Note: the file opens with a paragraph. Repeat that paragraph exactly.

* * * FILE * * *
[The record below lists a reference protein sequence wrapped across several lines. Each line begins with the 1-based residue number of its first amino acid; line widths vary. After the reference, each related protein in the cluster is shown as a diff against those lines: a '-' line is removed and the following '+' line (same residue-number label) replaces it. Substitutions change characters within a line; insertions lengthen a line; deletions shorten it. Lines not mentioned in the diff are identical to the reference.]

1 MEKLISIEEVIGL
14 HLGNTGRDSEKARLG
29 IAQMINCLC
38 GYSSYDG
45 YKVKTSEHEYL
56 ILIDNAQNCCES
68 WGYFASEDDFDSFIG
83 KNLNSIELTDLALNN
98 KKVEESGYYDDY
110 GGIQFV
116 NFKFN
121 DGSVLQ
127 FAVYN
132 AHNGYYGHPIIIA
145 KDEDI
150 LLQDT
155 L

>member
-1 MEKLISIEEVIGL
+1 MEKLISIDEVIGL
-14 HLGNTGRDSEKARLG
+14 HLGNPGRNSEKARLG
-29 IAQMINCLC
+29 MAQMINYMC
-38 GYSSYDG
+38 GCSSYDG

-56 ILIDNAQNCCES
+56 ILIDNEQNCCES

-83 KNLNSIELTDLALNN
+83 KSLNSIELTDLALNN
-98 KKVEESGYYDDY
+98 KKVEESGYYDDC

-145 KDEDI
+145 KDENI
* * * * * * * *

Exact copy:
[The record below lists a reference protein sequence wrapped across several lines. Each line begins with the 1-based residue number of its first amino acid; line widths vary. After the reference, each related protein in the cluster is shown as a diff against those lines: a '-' line is removed and the following '+' line (same residue-number label) replaces it. Substitutions change characters within a line; insertions lengthen a line; deletions shorten it. Lines not mentioned in the diff are identical to the reference.]